Parrots, apart from being cloaked in astounding colorations, are best known for its distinctive ability to speech. Of course, ‘speech’ would be too large a word; we can rather call it as ‘mimicking’. We might have seen lot of YouTube videos of parrots wittily answering questions, singing etc. However, the big question is how and why do parrots talk? And, can they understand what they are saying? Scientific researches on these questions have often led to bunch of answers that aren’t wholly definitive or singular.
Alex, the African Grey parrot, had been the prime subject of a thirty-year scientific experiment by animal psychologist Irene Peppenberg. In her book, she wrote that Alex’s intelligence is on par with dolphins and apes. She also stated that Alex had the intelligence of a 5 year old human. The bird is credited to have asked an existential question, on its skin color, and is said to have the ability to name the traits of the toys it is shown. Some scientists remained skeptical of Peppenberg’s findings, since it is widely believed in scientific community that a large primate brain is necessary to handle complex things like languages and reasoning. They believe that Alex’s ability to interpret was less about cognition and more about actually understanding subtle cues from the questioner (like the body language) and coming up with right answers.
However, this argument of rote learning was not proven with substantial evidence. One recurring on why parrots talk is that the birds are trying to fit in the flock. Wild parrots, which aren’t caged like the pets, also seem to develop local dialects, and some of the mated pairs in wild even sing unique duets. When the same social animals are kept in captivity they start to imitate their master’s language in order to fit in and meet their needs. Mimicking human tongue is an easy way to attract the attention than uttering a few loud squawks. Whether parrots understand what they’re saying will lead to lot of debate, but the way the birds make human-like noises immediately attracts us and impels to give them more treat or attention.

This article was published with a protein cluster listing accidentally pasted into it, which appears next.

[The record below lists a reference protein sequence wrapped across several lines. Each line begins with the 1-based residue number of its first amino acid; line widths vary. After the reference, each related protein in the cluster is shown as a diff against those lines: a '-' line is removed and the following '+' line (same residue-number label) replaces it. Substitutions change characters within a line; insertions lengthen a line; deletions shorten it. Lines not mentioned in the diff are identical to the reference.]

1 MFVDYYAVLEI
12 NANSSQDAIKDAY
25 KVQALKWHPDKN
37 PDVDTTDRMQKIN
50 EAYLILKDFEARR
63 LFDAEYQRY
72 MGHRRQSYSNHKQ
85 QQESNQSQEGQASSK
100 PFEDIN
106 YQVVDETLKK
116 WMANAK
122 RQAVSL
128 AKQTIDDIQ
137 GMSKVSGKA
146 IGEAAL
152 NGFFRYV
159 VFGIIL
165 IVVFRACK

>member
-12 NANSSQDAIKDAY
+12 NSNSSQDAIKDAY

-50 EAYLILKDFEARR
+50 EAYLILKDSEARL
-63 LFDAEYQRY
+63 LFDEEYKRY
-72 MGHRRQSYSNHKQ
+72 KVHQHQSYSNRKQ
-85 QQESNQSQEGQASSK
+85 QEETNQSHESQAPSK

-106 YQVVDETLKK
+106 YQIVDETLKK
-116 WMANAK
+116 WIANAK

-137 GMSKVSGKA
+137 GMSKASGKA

A recent study by a team of scientists & researchers from Duke University have reported that their team has uncovered vital structural differences in parrot brains that may help to explain on why these birds mimic speeches very well. Published on Public Library of Science One (PLOS One), the report notes how parrots brains are structured differently than other vocal learning birds like songbirds or hummingbirds. Apart from defining the centers in parrots’ brain that controls vocal learning, the researchers have also explored the previously unrecognized brain structures called ‘shells’ (these shells have probably developed at least 29 million years ago). The ‘shells’, known for its ability to imitate speech, is said to be relatively bigger in parrot species than other vocal learning birds. The scientists also agreed that there is still a long way to understand how parrots process auditory information & how specialized are the birds’ brains are?
Whatever the scientific answer behind the parrot’s ability to mimic, it is very entertaining & fascinating to see a creature of different species, imitating human behavior.